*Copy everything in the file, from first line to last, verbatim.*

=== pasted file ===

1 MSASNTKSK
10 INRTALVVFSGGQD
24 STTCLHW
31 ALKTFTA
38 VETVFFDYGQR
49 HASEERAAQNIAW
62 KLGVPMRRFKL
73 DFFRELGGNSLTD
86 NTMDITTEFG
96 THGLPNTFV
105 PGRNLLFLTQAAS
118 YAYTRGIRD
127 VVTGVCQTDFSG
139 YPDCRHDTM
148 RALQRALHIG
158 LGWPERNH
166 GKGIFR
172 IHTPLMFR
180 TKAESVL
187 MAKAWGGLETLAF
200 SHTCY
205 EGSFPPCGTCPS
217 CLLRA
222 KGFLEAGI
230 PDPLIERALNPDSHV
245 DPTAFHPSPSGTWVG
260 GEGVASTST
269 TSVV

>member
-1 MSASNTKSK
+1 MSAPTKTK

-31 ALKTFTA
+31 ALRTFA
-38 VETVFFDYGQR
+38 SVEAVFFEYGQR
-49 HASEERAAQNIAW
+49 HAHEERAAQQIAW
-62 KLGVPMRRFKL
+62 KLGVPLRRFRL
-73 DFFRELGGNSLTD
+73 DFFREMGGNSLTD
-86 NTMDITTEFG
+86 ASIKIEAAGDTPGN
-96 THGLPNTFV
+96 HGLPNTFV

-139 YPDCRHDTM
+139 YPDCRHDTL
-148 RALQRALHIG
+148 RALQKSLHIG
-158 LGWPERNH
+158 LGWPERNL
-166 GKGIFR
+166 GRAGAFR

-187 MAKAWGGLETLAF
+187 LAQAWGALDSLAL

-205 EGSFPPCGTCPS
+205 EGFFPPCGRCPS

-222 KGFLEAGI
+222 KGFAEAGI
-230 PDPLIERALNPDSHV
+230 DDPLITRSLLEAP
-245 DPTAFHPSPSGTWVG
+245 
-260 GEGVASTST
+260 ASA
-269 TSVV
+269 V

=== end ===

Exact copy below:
1 MSASNTKSK
10 INRTALVVFSGGQD
24 STTCLHW
31 ALKTFTA
38 VETVFFDYGQR
49 HASEERAAQNIAW
62 KLGVPMRRFKL
73 DFFRELGGNSLTD
86 NTMDITTEFG
96 THGLPNTFV
105 PGRNLLFLTQAAS
118 YAYTRGIRD
127 VVTGVCQTDFSG
139 YPDCRHDTM
148 RALQRALHIG
158 LGWPERNH
166 GKGIFR
172 IHTPLMFR
180 TKAESVL
187 MAKAWGGLETLAF
200 SHTCY
205 EGSFPPCGTCPS
217 CLLRA
222 KGFLEAGI
230 PDPLIERALNPDSHV
245 DPTAFHPSPSGTWVG
260 GEGVASTST
269 TSVV

>member
-1 MSASNTKSK
+1 MSAPTKTK

-31 ALKTFTA
+31 ALRTFA
-38 VETVFFDYGQR
+38 SVEAVFFEYGQR
-49 HASEERAAQNIAW
+49 HAHEERAAQQIAW
-62 KLGVPMRRFKL
+62 KLGVPLRRFRL
-73 DFFRELGGNSLTD
+73 DFFREMGGNSLTD
-86 NTMDITTEFG
+86 ASIKIEAAGDTPGN
-96 THGLPNTFV
+96 HGLPNTFV

-139 YPDCRHDTM
+139 YPDCRHDTL
-148 RALQRALHIG
+148 RALQKSLHIG
-158 LGWPERNH
+158 LGWPERNL
-166 GKGIFR
+166 GRAGAFR

-187 MAKAWGGLETLAF
+187 LAQAWGALDSLAL

-205 EGSFPPCGTCPS
+205 EGFFPPCGRCPS

-222 KGFLEAGI
+222 KGFAEAGI
-230 PDPLIERALNPDSHV
+230 DDPLITRSLLEAP
-245 DPTAFHPSPSGTWVG
+245 
-260 GEGVASTST
+260 ASA
-269 TSVV
+269 V